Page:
My experience with Instagram is one that has been both positive and negative. I have seen the value that Instagram can bring to an individual or business but I have also seen the damage that it can do to society. Instagram is a constant bombardment of content posted by users, trying desperately to gain validation from their followers. Unlike Facebook, followers, and likes matter, and users will invest copious amounts of time trying to produce the best photo that will build their following.
Taking into consideration the role that an Ethnographer has when analysing media use in regards to the way they “observe, they listen, they write and record, they think and reflect – and they tell stories about what they have discovered” (Turnball, S 2018), I have reflected on my relationship with Instagram on a personal and business level. As a job I have worked with social media, either revamping a business’s online presence or creating one and with the right business, Instagram can be invaluable. It offers businesses another avenue where they can promote their company to a large audience for free. Without a social media presence, businesses are at a huge disadvantage to their competitors as they are able to interact directly with their consumer and receive instant feedback about their product or service.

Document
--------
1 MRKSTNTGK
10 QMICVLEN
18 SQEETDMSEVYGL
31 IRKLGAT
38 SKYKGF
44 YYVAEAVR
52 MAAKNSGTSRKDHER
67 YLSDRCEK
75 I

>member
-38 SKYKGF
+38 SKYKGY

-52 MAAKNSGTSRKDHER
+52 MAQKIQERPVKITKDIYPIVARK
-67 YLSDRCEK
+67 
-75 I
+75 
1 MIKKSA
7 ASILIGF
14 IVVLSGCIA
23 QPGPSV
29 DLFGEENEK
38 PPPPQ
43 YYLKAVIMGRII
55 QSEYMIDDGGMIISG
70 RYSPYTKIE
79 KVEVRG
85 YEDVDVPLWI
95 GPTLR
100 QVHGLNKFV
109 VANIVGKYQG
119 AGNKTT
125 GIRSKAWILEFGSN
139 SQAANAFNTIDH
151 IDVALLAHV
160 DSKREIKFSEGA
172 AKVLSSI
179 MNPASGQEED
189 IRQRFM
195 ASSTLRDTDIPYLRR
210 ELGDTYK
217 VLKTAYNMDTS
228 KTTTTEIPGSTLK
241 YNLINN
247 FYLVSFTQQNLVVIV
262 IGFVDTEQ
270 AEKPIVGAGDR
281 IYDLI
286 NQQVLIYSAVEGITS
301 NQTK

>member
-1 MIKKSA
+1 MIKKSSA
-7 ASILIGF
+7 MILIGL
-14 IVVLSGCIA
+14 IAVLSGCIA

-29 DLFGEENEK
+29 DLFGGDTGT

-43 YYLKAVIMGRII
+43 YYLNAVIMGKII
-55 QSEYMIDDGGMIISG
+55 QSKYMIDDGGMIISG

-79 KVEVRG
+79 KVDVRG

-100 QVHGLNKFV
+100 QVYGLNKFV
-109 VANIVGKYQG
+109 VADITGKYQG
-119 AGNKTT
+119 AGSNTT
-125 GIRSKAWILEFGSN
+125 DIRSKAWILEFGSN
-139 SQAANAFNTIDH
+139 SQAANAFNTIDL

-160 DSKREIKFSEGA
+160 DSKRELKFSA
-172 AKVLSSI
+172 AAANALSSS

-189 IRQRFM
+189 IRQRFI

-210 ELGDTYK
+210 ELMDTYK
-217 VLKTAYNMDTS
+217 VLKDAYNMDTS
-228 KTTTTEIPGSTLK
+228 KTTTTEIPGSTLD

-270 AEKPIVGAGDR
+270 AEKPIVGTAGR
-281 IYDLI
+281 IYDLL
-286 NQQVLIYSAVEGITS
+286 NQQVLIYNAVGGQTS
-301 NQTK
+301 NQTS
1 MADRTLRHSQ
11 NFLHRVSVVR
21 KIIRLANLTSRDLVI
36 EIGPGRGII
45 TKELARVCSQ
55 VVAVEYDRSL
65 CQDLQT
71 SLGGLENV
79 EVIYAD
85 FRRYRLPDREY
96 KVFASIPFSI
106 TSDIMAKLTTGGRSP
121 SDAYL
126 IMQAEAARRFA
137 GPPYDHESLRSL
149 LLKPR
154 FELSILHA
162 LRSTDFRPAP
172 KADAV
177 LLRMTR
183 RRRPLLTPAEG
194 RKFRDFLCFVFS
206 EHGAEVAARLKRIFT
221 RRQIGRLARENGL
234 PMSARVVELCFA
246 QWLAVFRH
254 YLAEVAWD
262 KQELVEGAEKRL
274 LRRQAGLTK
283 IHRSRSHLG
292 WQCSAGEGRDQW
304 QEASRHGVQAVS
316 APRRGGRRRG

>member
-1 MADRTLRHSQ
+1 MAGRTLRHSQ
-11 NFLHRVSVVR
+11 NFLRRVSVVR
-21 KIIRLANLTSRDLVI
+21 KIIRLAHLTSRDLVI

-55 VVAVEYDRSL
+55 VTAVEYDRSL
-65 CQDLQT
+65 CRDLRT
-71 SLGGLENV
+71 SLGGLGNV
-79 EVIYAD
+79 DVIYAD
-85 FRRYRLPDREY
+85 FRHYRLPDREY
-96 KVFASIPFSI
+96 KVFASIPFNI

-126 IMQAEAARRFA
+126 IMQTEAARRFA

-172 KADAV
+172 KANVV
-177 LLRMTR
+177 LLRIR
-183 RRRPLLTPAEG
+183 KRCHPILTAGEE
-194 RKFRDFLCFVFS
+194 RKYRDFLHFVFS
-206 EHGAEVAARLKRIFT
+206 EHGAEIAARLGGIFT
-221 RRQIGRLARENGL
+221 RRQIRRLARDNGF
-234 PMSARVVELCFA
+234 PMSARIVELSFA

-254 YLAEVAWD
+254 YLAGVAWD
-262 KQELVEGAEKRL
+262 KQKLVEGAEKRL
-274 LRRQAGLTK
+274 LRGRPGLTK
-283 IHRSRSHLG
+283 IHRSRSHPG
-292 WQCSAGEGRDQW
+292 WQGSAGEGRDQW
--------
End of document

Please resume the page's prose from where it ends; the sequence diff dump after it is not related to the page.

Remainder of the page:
Over the past few years, there has also been a rise in the number of people that are becoming ‘Instagram Famous’, where they have used the platform to create a brand for themselves. Instagram influencer Chontel Duncan has created a brand, promoting not only her gyms but herself as a fitness guru. Duncan has over half a million followers which have resulted in her gyms becoming more popular and has teamed up with several companies to promote their products.
Although in recognising the advantage that having Instagram can have on a business, on a personal level I know the pressure that exists for users to constantly supply their followers with content and to maintain a flow of gaining new followers and likes. The issue arises when individuals determine their self-worth based on the reaction that their photos receive. Although I am constantly using Instagram for my job, my personal account is vastly different.
Like others, I used to care about how my followers would react to content that I would post, but over the past few years, my profile consists of only a handful of photos that have been posted sporadically. I re-evaluated what I was gaining from posting photos on Instagram and where I determine my self-worth. Instead, I have now made my profile private and I only follow accounts and post content that I enjoy rather than trying to gain something from it. I also value my privacy and with the constant innovation of technology and the internet expanding, I limit the things that I share with the world. So even though I understand the personal effects that engaging with a social media platform such as Instagram can cause, I cannot completely write it off as damaging.
- Turnbull, S (2018), Lecture, Week 1, ‘What is ethnography and what are the ethics involved?’, 26th July 2018